HIGH COURT OF KERALA
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(1.) IN this original petition the petitioner, who is the ist respondent in O. A 1337/ 71 before the Land Tribunal, Beypore, questions the legality and validity of a preliminary order passed by the Land Tribunal under R. 81 of the Kerala Land Reforms (Tenancy) Rules (shortly stated the rules), which is marked as Ex-P1 in these proceedings. The petitioner was the 1st respondent in the proceedings before the Land Tribunal filed by the 1st respondent herein for alleged kudikidappu rights in the property owned by the present petitioner under S. 80b of the Kerala Land Reforms Act (shortly stated the Act ). IN that proceedings the petitioner opposed the application for purchase of kudikidappu on the ground that the 1st respondent is not a kudikidappukars within the meaning of the Act. According to him the disputed property was subject matter of a partition suit O. S. 29/59 in the court of the sub Judge, Calicut, in which the petitioner is the plaintiff and in the final decree for partition the property with the house had been set apart to the petitioner. This house had been valued by the commissioner who effected the partition at Rs. 5000/ -. It is also contended that the Ist respondent has 28 cents of land which she purchased in 1973. The Land Tribunal considered the question whether the Ist respondent is a kudikidappukaran and has passed the preliminary order impugned in these proceedings.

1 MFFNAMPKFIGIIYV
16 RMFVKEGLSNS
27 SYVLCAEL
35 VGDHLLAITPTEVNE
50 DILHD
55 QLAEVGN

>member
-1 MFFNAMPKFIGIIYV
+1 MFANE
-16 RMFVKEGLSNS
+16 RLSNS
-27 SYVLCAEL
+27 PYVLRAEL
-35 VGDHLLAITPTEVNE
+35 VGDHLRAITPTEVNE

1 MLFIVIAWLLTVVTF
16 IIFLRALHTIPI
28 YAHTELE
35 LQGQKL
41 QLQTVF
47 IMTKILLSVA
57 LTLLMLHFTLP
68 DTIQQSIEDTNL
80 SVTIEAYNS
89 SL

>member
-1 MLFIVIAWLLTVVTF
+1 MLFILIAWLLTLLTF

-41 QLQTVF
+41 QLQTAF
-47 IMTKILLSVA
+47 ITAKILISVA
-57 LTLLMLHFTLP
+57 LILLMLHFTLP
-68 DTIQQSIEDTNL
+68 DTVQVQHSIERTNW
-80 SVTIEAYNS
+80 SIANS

(2.) IT appears from Ex-P1 that in the Panchayat concerned the house has been registered in the name of Arumugham who is the 2nd respondent herein. On the basis of this registry the Land Tribunal states that this being prepared by a competent authority under the powers vested in him by a statute would be sufficient proof of the respondents' contention that the house is their homestead. The oral evidence adduced before the Land Tribunal, namely that of an elder brother of the present petitioner has also been relied on by the Land Tribunal to find that the Ist respondent is a kudikidappukaran. The Land Tribunal has stated: "he has deposed that the house in question constructed by his father (also the respondent's father) and for the purpose of constructing this house the first petitioner's husband had given him (witness father) Rs. 1002-50. He has knowledge of this from the diary maintained by his father. " IT is stated in the order that the first respondent therein namely the present petitioner had filed a certified copy of a statement filed by the petitioner in the O. A. in E. P. 114/69 and E. A. 366/69 as well as some other documents which were marked in the proceedings as Ex. D1. However this evidence has not at all been considered by the Land Tribunal except merely stating that the documentary evidence tendered by the respondent is not "proof to show the ownership of the house". Then the Tribunal goes on to state "ext. P1, P2 and the oral evidence of pw. 1 are conclusive proof to show that the petitioners are the owners of the petition schedule house, especially in view of the fact that the respondent has not adduced any counter evidence. " The oral evidence adduced in the case will not be of any help to come to the conclusion that the Ist respondent is a kudikidappukaran. The Panchayat records produced also would not indicate that the Ist respondent is a kudikidappukaran.